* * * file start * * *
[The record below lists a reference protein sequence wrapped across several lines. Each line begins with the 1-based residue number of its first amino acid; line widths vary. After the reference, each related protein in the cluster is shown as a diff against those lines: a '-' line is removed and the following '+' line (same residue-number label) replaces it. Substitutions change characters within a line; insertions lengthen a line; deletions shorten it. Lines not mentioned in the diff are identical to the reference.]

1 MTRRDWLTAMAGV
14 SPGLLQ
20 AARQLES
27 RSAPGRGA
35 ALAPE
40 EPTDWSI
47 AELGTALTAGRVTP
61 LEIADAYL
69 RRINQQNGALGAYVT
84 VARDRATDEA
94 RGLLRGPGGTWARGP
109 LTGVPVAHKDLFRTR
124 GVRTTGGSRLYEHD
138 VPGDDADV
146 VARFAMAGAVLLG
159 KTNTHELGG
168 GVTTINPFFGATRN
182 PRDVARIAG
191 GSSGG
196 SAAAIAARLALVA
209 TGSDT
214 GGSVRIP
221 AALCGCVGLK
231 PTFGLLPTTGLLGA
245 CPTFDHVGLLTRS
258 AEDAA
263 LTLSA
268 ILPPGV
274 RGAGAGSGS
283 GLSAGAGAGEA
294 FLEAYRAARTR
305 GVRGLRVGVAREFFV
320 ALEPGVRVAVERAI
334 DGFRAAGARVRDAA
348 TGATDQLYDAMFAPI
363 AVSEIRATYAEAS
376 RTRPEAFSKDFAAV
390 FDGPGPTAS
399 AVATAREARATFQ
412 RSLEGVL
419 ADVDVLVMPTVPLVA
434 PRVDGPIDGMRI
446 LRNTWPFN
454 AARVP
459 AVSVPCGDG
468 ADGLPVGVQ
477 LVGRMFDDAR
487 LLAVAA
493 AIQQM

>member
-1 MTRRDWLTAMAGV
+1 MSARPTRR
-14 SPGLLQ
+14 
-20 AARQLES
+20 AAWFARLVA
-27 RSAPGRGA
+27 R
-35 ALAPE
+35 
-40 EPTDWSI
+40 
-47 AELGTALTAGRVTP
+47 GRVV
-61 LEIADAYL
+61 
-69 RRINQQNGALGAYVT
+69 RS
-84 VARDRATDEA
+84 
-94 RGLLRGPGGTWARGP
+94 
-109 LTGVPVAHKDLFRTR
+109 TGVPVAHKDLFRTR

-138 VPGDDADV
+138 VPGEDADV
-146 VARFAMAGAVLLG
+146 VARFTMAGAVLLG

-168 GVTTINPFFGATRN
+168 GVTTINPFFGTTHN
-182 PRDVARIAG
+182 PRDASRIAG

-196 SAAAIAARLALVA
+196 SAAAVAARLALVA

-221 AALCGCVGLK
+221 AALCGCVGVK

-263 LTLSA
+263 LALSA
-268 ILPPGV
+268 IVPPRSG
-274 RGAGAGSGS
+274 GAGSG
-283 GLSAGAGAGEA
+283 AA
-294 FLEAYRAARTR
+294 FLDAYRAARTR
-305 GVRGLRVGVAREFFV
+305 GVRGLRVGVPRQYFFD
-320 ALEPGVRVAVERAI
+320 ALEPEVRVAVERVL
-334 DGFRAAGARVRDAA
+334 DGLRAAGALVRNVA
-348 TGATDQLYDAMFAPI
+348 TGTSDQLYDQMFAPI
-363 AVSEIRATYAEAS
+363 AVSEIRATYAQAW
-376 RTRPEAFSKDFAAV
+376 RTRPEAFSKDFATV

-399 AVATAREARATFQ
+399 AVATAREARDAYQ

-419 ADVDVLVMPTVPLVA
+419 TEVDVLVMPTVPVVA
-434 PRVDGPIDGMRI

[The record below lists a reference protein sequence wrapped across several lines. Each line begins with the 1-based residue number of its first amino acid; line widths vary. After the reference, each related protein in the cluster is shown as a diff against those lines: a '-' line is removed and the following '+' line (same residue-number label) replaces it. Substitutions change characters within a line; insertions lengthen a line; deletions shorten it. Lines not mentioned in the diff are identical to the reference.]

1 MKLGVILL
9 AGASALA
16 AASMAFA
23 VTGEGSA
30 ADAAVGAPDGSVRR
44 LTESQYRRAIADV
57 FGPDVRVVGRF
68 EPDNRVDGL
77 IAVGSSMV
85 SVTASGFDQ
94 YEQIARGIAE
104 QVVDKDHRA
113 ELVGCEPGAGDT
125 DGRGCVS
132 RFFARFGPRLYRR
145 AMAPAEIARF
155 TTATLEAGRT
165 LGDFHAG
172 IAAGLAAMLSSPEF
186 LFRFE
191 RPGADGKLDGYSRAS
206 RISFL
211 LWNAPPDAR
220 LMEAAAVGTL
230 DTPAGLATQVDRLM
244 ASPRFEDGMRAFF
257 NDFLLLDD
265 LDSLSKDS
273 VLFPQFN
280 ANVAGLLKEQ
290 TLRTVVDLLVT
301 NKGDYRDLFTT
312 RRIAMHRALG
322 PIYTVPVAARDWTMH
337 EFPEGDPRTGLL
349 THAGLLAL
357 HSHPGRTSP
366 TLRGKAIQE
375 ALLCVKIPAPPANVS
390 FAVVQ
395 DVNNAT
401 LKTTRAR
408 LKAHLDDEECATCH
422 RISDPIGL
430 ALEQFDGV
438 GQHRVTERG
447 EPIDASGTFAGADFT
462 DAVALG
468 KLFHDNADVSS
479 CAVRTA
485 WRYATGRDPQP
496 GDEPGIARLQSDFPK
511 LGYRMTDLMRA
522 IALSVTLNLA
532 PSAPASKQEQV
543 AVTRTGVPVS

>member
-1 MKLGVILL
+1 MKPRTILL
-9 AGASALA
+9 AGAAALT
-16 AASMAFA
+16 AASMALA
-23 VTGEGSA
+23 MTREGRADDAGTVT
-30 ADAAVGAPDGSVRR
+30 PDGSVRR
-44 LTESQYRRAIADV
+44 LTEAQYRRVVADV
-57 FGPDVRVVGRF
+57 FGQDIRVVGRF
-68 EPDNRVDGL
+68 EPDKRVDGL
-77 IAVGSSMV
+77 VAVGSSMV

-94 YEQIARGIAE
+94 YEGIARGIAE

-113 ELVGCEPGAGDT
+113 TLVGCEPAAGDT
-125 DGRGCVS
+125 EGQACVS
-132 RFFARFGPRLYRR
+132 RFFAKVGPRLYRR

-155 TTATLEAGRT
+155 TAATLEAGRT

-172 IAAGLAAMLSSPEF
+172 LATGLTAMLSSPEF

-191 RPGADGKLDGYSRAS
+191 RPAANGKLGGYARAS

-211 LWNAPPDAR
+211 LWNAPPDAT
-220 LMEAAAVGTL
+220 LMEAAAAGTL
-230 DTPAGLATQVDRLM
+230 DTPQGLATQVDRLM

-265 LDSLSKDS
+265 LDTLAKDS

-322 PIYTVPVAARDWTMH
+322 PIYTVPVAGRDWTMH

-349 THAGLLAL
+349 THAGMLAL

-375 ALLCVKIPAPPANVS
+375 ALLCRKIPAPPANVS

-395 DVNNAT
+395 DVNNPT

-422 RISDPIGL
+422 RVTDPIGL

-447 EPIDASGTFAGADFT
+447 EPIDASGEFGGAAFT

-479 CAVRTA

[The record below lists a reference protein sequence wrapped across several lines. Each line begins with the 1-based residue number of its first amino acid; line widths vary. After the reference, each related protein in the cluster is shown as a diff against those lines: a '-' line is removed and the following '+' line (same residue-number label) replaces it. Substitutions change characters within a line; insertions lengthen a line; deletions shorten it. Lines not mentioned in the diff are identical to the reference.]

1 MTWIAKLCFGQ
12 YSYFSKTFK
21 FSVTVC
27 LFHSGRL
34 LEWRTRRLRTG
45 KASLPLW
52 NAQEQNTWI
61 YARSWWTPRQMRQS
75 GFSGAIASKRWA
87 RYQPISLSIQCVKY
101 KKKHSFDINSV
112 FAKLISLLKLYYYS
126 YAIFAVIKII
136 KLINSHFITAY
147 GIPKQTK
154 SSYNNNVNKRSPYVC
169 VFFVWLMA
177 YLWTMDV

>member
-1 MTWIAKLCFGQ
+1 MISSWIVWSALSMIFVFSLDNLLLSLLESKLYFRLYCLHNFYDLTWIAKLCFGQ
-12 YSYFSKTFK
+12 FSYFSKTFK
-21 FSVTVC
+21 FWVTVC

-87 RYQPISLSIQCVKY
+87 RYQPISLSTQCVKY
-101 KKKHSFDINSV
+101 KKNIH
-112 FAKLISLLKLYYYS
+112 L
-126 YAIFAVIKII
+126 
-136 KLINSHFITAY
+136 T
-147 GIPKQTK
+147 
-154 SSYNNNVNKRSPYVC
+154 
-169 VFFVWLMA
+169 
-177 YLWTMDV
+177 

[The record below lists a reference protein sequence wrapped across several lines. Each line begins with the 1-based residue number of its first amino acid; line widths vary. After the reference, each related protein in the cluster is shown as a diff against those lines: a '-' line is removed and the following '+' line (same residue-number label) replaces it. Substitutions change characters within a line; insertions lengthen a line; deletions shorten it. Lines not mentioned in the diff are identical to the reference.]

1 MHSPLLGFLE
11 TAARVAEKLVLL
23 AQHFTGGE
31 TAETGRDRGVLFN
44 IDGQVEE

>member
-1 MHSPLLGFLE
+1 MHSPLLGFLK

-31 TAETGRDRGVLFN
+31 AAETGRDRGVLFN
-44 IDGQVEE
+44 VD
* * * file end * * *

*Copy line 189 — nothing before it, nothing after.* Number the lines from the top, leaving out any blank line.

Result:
-77 IAVGSSMV